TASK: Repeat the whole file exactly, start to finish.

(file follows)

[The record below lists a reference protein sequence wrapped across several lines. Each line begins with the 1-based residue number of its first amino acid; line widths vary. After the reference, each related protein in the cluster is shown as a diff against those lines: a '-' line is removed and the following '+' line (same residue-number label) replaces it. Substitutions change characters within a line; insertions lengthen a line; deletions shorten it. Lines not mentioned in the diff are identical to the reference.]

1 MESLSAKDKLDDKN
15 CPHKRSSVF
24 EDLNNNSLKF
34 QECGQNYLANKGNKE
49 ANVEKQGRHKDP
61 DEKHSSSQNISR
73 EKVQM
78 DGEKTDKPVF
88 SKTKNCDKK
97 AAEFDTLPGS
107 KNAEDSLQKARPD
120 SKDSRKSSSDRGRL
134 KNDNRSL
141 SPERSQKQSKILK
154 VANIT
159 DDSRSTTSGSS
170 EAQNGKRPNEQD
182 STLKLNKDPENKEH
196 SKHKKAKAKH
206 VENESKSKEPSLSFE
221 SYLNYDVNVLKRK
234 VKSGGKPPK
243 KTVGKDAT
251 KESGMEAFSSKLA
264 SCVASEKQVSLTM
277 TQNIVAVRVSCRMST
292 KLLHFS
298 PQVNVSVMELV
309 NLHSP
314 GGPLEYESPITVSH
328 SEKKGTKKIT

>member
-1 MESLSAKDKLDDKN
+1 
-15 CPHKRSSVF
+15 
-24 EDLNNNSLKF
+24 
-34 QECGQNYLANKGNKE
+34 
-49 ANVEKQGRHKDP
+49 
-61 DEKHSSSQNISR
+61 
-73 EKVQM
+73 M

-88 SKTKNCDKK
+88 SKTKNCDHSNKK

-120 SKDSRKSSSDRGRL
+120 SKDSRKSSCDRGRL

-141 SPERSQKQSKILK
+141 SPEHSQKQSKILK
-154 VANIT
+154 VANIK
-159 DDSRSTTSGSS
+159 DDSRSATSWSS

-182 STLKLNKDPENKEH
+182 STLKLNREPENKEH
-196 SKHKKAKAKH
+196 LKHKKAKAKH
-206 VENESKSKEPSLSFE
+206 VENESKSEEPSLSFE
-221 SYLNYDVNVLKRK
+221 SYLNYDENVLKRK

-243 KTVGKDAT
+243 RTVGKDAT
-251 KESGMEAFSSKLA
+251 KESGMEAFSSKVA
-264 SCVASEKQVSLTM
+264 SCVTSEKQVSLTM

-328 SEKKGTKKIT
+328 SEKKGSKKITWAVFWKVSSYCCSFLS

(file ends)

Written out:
[The record below lists a reference protein sequence wrapped across several lines. Each line begins with the 1-based residue number of its first amino acid; line widths vary. After the reference, each related protein in the cluster is shown as a diff against those lines: a '-' line is removed and the following '+' line (same residue-number label) replaces it. Substitutions change characters within a line; insertions lengthen a line; deletions shorten it. Lines not mentioned in the diff are identical to the reference.]

1 MESLSAKDKLDDKN
15 CPHKRSSVF
24 EDLNNNSLKF
34 QECGQNYLANKGNKE
49 ANVEKQGRHKDP
61 DEKHSSSQNISR
73 EKVQM
78 DGEKTDKPVF
88 SKTKNCDKK
97 AAEFDTLPGS
107 KNAEDSLQKARPD
120 SKDSRKSSSDRGRL
134 KNDNRSL
141 SPERSQKQSKILK
154 VANIT
159 DDSRSTTSGSS
170 EAQNGKRPNEQD
182 STLKLNKDPENKEH
196 SKHKKAKAKH
206 VENESKSKEPSLSFE
221 SYLNYDVNVLKRK
234 VKSGGKPPK
243 KTVGKDAT
251 KESGMEAFSSKLA
264 SCVASEKQVSLTM
277 TQNIVAVRVSCRMST
292 KLLHFS
298 PQVNVSVMELV
309 NLHSP
314 GGPLEYESPITVSH
328 SEKKGTKKIT

>member
-1 MESLSAKDKLDDKN
+1 
-15 CPHKRSSVF
+15 
-24 EDLNNNSLKF
+24 
-34 QECGQNYLANKGNKE
+34 
-49 ANVEKQGRHKDP
+49 
-61 DEKHSSSQNISR
+61 
-73 EKVQM
+73 M

-88 SKTKNCDKK
+88 SKTKNCDHSNKK

-120 SKDSRKSSSDRGRL
+120 SKDSRKSSCDRGRL

-141 SPERSQKQSKILK
+141 SPEHSQKQSKILK
-154 VANIT
+154 VANIK
-159 DDSRSTTSGSS
+159 DDSRSATSWSS

-182 STLKLNKDPENKEH
+182 STLKLNREPENKEH
-196 SKHKKAKAKH
+196 LKHKKAKAKH
-206 VENESKSKEPSLSFE
+206 VENESKSEEPSLSFE
-221 SYLNYDVNVLKRK
+221 SYLNYDENVLKRK

-243 KTVGKDAT
+243 RTVGKDAT
-251 KESGMEAFSSKLA
+251 KESGMEAFSSKVA
-264 SCVASEKQVSLTM
+264 SCVTSEKQVSLTM

-328 SEKKGTKKIT
+328 SEKKGSKKITWAVFWKVSSYCCSFLS